It has been some time since the New York Times has provided quality information for the masses. It has been quite some time ever since the New York Times hired decent regular opinion writers to adorn its famous columns. I know that this blog has played its part in the collective blogolynching of Maureen Dowd back in the day, but I would like to change target and give the poor woman a break while she retouches her roots and talk about David Brooks.

David Brooks. The same David Brooks who should never, never, NEVER be allowed to teach sexual education to anyone, regardless of their age, color, or sexual orientation. I feel bad about doing this op-ed as I feel like a bully who is picking on the popular kid for trying to be popular, different, edgy, thinking outside the box, all those things they tell you in liberal arts school and I never felt were really applied in real life, on the other side of those iron gates shielding secondary education from the masses. To reinstaure balance and protect my karma, I will say this as a disclaimer: David Brooks should not write for the New York Times if he believes what he believes in the following.

David Brooks: he doesn't care!

I am young and ideological. I believe politics should be driven by a profund willingness to further the well-being of the community. I have a set of principles and rules that have been engraved into my manipulable little brain as a child by politically conscious parents, but David Brooks is telling me that the last twenty-six years I have been told a lie! No! Mister Reality, break into someone else’s house!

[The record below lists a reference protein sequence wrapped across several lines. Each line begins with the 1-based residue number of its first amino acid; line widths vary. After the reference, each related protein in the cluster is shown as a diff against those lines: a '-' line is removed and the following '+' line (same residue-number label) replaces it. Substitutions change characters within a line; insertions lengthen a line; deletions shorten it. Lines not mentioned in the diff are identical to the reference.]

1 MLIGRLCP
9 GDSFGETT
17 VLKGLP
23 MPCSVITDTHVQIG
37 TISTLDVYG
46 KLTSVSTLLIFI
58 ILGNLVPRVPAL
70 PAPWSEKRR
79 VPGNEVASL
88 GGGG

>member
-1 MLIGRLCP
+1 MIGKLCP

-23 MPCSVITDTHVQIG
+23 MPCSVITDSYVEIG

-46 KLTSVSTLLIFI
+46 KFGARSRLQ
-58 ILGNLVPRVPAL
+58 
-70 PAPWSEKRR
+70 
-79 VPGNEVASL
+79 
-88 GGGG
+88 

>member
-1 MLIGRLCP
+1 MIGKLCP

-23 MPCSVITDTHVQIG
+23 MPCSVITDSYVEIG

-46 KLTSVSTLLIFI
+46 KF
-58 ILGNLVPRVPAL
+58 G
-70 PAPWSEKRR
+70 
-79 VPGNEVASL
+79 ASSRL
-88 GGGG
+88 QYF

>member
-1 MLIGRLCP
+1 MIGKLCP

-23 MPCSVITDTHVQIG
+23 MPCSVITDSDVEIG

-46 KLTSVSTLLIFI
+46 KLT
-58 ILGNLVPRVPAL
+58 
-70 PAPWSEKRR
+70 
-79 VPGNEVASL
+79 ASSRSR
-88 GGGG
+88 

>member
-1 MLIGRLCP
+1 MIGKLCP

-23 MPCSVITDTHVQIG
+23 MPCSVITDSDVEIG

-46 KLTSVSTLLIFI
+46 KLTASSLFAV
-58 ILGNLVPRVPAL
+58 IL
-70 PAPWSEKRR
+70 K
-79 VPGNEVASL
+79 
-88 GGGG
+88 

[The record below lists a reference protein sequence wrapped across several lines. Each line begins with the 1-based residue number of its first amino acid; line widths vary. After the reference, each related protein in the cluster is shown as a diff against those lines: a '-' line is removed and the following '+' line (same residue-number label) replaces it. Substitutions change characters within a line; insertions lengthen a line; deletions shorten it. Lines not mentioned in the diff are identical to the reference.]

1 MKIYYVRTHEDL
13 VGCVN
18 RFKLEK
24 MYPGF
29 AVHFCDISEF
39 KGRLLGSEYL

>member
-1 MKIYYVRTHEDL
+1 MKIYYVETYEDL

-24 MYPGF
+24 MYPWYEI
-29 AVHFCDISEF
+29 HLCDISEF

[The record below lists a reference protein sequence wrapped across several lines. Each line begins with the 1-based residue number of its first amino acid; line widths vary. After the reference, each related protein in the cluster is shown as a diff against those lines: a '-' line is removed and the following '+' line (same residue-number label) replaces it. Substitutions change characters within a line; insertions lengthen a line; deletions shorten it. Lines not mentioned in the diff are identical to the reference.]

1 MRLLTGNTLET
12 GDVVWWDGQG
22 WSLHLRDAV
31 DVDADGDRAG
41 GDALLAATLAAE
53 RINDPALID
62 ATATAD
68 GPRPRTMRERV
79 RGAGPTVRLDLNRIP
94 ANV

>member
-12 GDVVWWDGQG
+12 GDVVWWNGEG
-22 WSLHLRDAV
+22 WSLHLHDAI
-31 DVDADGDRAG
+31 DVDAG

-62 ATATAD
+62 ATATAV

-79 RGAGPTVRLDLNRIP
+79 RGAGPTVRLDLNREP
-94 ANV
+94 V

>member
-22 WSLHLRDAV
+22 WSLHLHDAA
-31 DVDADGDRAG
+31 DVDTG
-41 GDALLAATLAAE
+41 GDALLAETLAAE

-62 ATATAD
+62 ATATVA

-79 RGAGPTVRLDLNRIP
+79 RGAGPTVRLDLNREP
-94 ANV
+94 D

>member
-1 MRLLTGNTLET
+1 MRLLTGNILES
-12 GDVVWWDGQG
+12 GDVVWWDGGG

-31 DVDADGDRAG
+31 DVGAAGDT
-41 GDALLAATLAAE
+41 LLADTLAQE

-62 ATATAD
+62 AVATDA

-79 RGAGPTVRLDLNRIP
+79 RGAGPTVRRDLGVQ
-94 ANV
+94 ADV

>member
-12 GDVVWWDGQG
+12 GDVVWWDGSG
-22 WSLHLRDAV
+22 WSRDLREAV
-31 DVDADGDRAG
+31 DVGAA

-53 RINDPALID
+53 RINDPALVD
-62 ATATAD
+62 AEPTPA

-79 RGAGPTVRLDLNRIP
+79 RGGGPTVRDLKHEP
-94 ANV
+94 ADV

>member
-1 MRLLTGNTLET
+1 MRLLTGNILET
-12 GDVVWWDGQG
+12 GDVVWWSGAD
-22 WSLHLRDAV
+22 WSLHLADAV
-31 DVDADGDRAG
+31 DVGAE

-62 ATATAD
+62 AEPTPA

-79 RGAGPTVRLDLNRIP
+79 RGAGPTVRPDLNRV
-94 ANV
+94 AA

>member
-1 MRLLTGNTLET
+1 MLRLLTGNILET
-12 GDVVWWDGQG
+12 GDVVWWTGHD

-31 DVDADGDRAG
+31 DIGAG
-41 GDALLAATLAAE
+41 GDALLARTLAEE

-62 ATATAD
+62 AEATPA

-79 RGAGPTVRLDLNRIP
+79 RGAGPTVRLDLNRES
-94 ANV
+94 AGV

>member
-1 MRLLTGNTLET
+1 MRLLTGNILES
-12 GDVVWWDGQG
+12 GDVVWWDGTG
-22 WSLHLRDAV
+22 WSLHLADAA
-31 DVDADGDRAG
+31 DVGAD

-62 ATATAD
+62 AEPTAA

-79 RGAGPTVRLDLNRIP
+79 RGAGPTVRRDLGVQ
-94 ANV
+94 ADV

[T]he Obama campaign, like all presidential campaigns, was built on a series of fictions. The first fiction was that government is a contest between truth and error. In reality, government is usually a contest between competing, unequal truths.

Surely he jests. (quote taken from Allison Kilkenny’s spin on that column).

“The first fiction was that government is a contest between truth and error.” Perhaps David Brooks meant to say “trial and error”, in which a government is allowed to fail and retry in order to make the best out of its four-year mandate in this glorious nation and make the decisions for which said government has been elected. No, I don’t think this is a typo. At least David Brooks is clear on the fact that we are not mentioning the ideological, antediluvian war between truth and lie here, no, it’s truth and error. As in, whatever is not truth is a mistake. All the fact-checkers in us are rejoicing, except, sadly, we were all believing that governments are nothing but working for the people as representatives, and that therefore, there is no such thing as “unequal truth”. Truths that are less truthful than other truths judged more truthful than the average truth is not the truth. Get it? David Brooks does, and he’s going to tell you how.

The second fiction was that to support a policy is to make it happen. In fact, in government power is exercised through other people. It is only by coaxing, prodding and compromise that presidents actually get anything done.

Bullet points. That’s an academic right there.